At Northwestern as an undergrad, I didn’t spend much time on bibliography. I read the books I had to. At the U of Chicago Div School I suddenly understood “salvation by bibliography” and began to read the bibs of books before I even read the Table of Contents. I finally understood the uses of a Canon and how, if everyone knows the same set of books, it becomes a kind of language, a shorthand for certain concepts and stages in the development of thought in any discipline. It saves a lot of time to know who reads Tillich, who reads Process Theology, who reads Gustafson -- therefore what those peoples’ works suggest. It also suggests something if a person actually CAN read Toulmin or Ricoeur. I still sit and stare at some of their passages as though I were waiting for French to resolve. Theology, clinical psychology, and feminism all benefit from this Canon approach. I spent a lovely winter reading all the “teddy bear” object relations theory books I could find at the Chicago Powells. All I have to say is “Winnicott” to the right person and we’re off in talk. But with feminism, what’s politically correct changes pretty quickly, which means you can usually sell off last year’s books.
Which I suppose means that now I’m reading for ideas more than for plot, unless the plot is actually an idea in narrative form.
By default, one of my book game trails turns out to be remaindered book catalogues, esp. Daedalus. Google is a very effective spoor trail and so is Amazon, though I find it less fun. (Too much being grabbed by the ears and told I’ll like something, that I MUST read it!!! Everybody else is! It’s a case of the hunter being stalked.) Sometimes books and authors “yard up” like elk in deep snow: a book festival with everyone milling around and reading out loud.
Writing a book that is research- and therefore bibliography-based is more like trophy hunting. What are the big names and definitive works? While writing my bio of Bob Scriver, I learned bookshelves worth of material about French bronze casting, the Animaliers, the Hundred Years War in the Palatine, the sugar merchants of Scotland, and geology. I somehow always end up reading geology. It’s terrain, I guess.
So now I’ve been fiddling along with a novel about a middle-aged concert pianist Blackfeet man (!) and the old white widow of an anthropologist much older than she. The pianist has ruined his hand in a fistfight and is now beginning to learn about the drum (and his people). The woman is a painter who is renting her house from the man. There are other threads, but I’m currently reading about drumming and my resources are coming through: “Rhythm & Beauty, the Art of Percussion” by Rocky Maffit (a gorgeous book rich with photos) which was remaindered (Hamilton, I think), and “Touch the Sound” a documentary about a deaf percussionist who literally feels what she plays. I’m borrowing it from Netflix.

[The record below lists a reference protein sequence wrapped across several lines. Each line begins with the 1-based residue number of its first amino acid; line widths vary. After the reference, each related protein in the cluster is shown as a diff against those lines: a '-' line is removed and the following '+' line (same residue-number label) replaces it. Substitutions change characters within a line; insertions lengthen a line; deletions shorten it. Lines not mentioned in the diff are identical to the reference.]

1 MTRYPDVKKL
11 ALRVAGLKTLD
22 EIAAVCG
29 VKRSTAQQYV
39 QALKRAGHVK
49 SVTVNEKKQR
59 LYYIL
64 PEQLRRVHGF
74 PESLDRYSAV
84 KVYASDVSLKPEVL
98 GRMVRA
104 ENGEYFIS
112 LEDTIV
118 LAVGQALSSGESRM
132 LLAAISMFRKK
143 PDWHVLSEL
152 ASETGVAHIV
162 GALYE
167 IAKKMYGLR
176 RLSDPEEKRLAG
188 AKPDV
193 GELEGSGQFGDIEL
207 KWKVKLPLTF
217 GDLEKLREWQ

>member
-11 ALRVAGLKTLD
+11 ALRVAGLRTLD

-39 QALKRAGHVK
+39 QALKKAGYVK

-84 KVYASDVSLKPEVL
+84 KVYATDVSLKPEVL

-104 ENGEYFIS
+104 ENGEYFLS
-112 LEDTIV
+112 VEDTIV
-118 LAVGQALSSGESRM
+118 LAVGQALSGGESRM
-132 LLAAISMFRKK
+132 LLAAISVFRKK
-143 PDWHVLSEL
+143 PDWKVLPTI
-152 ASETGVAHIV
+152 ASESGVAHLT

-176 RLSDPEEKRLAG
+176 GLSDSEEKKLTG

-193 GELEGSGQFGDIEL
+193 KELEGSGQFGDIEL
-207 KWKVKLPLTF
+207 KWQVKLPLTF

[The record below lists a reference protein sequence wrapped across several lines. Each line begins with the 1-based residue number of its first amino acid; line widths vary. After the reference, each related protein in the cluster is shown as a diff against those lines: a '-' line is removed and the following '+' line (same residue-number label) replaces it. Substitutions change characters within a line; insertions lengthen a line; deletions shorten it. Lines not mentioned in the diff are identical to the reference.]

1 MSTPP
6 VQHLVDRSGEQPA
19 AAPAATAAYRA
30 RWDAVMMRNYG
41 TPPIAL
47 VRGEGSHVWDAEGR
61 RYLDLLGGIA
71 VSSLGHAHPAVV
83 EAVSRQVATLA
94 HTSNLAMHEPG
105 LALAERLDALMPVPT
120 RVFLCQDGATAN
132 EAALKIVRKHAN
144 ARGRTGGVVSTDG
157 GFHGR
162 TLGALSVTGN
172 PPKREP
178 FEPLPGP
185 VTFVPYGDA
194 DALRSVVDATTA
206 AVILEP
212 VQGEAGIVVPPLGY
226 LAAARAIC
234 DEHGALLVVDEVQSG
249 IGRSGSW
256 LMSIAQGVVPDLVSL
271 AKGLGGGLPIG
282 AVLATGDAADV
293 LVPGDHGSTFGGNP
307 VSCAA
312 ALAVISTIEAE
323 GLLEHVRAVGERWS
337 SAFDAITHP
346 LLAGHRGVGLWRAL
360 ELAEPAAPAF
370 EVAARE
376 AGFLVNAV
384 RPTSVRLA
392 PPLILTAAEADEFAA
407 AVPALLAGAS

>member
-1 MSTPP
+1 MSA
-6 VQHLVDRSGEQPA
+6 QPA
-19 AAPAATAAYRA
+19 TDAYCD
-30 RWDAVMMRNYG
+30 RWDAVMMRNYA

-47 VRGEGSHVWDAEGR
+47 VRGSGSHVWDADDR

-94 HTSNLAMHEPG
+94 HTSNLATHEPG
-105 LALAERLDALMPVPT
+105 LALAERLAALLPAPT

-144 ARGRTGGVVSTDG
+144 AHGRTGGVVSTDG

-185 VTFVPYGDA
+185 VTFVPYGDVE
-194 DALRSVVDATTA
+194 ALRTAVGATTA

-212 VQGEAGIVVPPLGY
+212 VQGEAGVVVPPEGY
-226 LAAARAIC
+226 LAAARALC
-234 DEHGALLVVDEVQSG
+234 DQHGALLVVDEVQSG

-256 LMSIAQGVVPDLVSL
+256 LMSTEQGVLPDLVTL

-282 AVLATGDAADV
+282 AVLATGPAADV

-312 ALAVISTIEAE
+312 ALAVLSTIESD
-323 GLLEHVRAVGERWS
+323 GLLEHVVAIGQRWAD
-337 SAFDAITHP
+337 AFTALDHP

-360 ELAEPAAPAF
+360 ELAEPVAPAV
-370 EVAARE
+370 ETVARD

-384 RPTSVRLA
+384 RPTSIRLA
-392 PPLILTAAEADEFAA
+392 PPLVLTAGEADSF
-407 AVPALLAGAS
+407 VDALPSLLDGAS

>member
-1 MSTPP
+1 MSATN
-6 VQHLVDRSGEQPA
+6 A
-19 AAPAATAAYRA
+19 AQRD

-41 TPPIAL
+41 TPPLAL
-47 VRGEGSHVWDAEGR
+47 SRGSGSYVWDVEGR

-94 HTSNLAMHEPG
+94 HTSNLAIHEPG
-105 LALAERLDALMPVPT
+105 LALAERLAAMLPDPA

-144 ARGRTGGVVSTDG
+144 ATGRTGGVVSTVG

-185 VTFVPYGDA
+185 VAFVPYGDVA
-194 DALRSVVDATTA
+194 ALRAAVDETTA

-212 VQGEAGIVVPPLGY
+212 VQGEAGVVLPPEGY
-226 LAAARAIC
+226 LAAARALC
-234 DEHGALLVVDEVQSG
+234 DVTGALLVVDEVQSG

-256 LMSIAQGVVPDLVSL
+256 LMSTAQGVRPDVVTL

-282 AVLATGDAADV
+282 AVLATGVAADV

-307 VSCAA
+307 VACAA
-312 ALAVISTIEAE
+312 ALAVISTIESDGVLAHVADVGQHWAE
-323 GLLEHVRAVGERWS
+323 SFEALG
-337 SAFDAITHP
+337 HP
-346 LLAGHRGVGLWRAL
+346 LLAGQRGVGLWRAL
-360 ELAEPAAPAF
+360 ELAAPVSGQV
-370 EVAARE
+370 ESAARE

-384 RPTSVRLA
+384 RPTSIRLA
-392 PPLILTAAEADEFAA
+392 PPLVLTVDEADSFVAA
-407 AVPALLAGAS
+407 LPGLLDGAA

When I googled my old friend, Rolly Meinholtz, his name came up as the author of “Place Where Bear Dances,” a play about the early Oregon frontier that draws on the writing of Kim Stafford. (I’m from Oregon and have met Kim.) The play centers on the coming of age of a young mixed-blood girl and the music woven through it was supplied by the Drum Brothers. So I got the play from Rolly -- hey, you Oregon people ought to be producing it! -- and googled Drum Brothers. Downloaded some of their songs for free on MP3. Great stuff! I may begin to “bang on cans.”
Once I did a workshop about place and at one point played a tape by Paul Winter Consort about moose walking with a strong drum beat. We all got up and walked like moose, even the old ladies with walkers. All this is going to curl around and get into the novel in some slantwise, obscure and unexpected way. I’m hunting and gathering on a braided trail.